She collapsed on the bed, drew up the duvet, pulled down the sleep mask.  Wait, funky chicken in your pretty canoe, wait for me, she breathed as she dropped back towards dreamland, take me down those placid streams past private porticoes.  Take me away.




Rock ward they come, flashes of green and turquoise,
flapping, squawking, on pillowed flight dives
t0 crash with shale splitting and crumbling.

Crabbing up; down; jolting into spars and squabbles,
attacking in nibbles to sharpen, scrape and toughen,
swirling away again in brilliant pinks and purples.



Round breath pushes through the watery murk,
iridescent, swift, gliding past, flitting up and down,
smoothly cresting, diving, frenzied
at the red until all is devoured;
again just murk, gliding swift, innocent and smooth.

image;google pics

image;google pics

Buried by multitudinous greens and yellows,
life crawls, hops, flits, scampers yet
some indeed change before the unannounced pounce.

The brilliant tomb rises
a heavenward peon, masking its
scarlet, turquoise, emerald,
gold, silver progeny;
some will emerge and soar,
others hide in its canopy greenpeace org

Creation’s circular splurt feeds
saplings and seedlings that giant
into green and yellow hues
that ever creep onward,
swallowing up the forward path, oozing out moisture, each drop falling
up, up, up, gathering at the top on its way to slide down, down, down;
new life ever buds and bursts and reaches.

Ode to GERD*



Performed daily by Mother

Swallow a pill with a small sip of water and begin at verse 1 –

Mezzo piano:

BURP, cough, SPIT, gag.

BURP, cough, SPIT, gag.

Swallow another pill, Go back to the Coda:

BURP.  Cough.  SPIT.  Gag.

BURP, cough, SPIT, gag.

Soar on the refrain, sink into the verse and repeat the chorus with each pill swallowed.

[Caught up in the music, listening ears ponder the birth of the tune and so slide down the dark, damp tunnel of genius for a glimpse at the engine that powers the ditty, where they see……

Tiny troll like creatures grab stomach acid molecules with each swallow, trot through their paces and bounce on the trampoline that is the esophageal sphincter as it malfunctions and force the air and acid upward, where on its collision course with the swallowed water and pill heading downward, they meet and crash!]

FORTISSIMO,     the forces collide, the symphony continues with a bang of

BURP, cough, SPIT, gag.

BURP, cough, SPIT, gag.


*gastro esophageal reflux disease – commonly known as – Acid Reflux

As The World Turns



Shimmering, gleaming, sweltering, steaming, the waves of heat rise up from the soft pavement to swirl amid the branches of the trees, lifting and separating leaf from leaf, fluffing out the billow of the flag on its pole, searing the eyes that scan the horizon for any sign of relief from this onslaught of unnatural air that feels best suited to the breath of a stove-top or the wave from a furnace, white hot in its power to shrivel and fry all it touches.



Fanning the air for breath and staggering through the days as they tread through the minutes that fill the hours, the days and the months, lamenting the heat until in time that shimmering, gleaming, the sweltering has caught a cold breath and has intensified in billows of white that spew forth fluffy flakes floating downward to collide with a colder upstream that freezes them whereupon they plummet, ground seeking missiles that can crack a windshield, layer a road with blackness that scatters cars and feet and eradicates any effect of tread so that travelers who dare to venture there are in danger of spinning off in all directions, lamenting the cold as they go.



But that icy air has no power against the turning of the axis that that draws ever closer to a pale yellow ball, and emboldened and enlivened, the tiny seed, the brash stem, the brave bud begin their burst into life and the gray, wet cold and the white frigid air begin their retreat against the bright, brilliant green as it springs forth and buds into beautiful blues and red and yellows and pink and purples that color the world to a softer, vibrant, pulsing, vivid factory of a fanfare of renewal of new birth, of a brand new chance to begin again.  We lament, what took the beauty took so long to arrive?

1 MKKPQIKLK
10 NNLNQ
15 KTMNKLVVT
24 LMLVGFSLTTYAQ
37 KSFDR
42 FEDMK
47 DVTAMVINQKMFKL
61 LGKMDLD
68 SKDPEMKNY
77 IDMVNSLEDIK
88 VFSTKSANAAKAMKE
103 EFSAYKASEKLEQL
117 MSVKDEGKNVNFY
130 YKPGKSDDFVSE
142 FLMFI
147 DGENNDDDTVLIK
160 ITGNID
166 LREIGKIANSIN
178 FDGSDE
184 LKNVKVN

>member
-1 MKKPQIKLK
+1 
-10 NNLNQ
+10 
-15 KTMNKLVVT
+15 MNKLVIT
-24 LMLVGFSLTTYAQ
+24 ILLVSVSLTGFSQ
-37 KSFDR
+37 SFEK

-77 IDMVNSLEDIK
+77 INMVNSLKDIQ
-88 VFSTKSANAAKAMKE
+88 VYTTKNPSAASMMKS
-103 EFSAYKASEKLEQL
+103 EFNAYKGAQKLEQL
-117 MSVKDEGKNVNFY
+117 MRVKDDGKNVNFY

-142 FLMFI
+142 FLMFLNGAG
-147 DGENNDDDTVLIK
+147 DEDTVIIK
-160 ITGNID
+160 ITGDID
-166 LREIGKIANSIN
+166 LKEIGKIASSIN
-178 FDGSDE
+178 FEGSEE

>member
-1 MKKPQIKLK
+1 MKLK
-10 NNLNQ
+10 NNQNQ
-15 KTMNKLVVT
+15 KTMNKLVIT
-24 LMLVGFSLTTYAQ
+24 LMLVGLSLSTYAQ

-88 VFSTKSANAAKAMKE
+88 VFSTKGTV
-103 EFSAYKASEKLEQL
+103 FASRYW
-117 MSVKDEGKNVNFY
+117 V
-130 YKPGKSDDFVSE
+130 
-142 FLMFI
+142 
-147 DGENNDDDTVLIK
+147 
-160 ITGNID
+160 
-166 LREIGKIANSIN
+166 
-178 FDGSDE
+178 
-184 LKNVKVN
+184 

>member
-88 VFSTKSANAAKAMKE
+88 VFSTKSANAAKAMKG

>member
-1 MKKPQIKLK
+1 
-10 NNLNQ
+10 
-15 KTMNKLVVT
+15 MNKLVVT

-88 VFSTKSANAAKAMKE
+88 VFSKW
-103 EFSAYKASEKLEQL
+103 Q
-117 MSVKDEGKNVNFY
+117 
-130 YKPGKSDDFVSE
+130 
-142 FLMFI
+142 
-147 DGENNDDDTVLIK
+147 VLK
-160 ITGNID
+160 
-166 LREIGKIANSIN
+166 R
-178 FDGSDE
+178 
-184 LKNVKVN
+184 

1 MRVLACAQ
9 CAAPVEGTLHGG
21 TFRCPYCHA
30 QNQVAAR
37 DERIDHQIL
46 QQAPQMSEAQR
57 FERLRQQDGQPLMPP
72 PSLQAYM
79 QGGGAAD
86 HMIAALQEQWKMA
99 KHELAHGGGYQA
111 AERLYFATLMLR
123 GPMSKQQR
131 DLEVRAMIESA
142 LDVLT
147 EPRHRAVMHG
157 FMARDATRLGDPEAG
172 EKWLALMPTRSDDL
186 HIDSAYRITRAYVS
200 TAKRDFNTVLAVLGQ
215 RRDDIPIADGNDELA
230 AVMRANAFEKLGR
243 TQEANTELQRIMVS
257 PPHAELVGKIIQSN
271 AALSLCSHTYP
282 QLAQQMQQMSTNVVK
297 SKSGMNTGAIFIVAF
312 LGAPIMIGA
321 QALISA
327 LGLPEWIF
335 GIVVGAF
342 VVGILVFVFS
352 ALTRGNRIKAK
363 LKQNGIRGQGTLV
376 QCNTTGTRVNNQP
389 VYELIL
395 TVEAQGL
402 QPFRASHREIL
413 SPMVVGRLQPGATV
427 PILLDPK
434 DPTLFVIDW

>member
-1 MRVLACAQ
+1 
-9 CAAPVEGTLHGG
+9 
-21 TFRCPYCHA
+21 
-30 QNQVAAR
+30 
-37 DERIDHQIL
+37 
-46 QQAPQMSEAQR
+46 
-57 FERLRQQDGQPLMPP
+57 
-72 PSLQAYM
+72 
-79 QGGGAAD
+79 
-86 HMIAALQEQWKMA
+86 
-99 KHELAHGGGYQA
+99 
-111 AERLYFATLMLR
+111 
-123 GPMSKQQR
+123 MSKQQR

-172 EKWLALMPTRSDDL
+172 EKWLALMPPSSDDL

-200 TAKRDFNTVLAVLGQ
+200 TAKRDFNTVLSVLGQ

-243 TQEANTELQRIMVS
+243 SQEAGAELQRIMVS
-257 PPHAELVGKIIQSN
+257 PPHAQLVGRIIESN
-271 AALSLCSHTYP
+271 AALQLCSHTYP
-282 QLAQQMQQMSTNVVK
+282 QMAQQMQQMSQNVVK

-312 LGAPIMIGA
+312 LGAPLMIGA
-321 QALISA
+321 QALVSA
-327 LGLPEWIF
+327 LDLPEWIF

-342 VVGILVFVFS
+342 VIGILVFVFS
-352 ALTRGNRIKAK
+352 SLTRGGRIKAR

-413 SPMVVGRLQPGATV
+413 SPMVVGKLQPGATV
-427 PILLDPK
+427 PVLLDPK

Yet when the new chance has fully burst into new growth and brilliant life, the blooms mature only to begin their fade into pollen, their seeds falling to the ground where digging in, they hide against the oncoming onslaught of warm, then hot, then sweltering that burns their flesh and dries up the last remaining vestige of that green world that lived until that yellow ball comes ever closer and turns the air, the ground, the sky into sweltering, withering, un-breathable air.  So the cycle revolves and we hang on, lamenting, yet believing our seared eyes and skin, even our parched tongue will survive, for the orb ever swirls and rotates and this too shall pass.

Ode to Click and Clack



Click and Clack kicked the squeaky ball of car maintenance across the sticky plateau of the airwaves brackish shine through clever clogs of crafty and dowdy manikins that stood quick and stiff against detection by delirious and defective, yet curious onlookers.

The belly laughs erupted with their clownish stroke against the pins that bound the screws, the gears, the nuts, the belts, the levers, the pistons and the valves and once instructions were completed, motion broke boldly into clarity that reverberated across the airwaves.

The murky under-body when plumbed revealed mechanisms swiftly sliding, swishing, scraping, sluicing, grinding, gashing as they pushed and pulled through their revolutions and the entire mess somehow propelled swiftly forward, if at all.

image source:Car Talk

image source:Car Talk

It was the common, ordinary need of the clever, knowledgeable, unsuspecting general populace that fueled the zany, zealous, wacky and wild, weekly laughter and gave birth to glimmers of truth that glistened gaily and alleviated the cramp, the crimp, the pain, the drain, the frustration, the emasculation in those trips, factious and fractious, to a mechanic.

Daylight broke through, light beamed clearly, knowledge was birthed and car woes resolved.  But, alas, the sage has aged and now tired, retired.  Who will bear the standard through the murky, bleak forest of car breakdowns in the dawn and the twilight?  Who will lead the procession of cessation in progress to its rebirth and resolution, its restoration to forward movement?  Or is there no end to our end by the end of the road?  Alas and alack, without Click and Clack, we’re undone, undriveable, unmovable, stuck, stopped, clogged, clobbered; we’re finished.  Dead by the side of the road.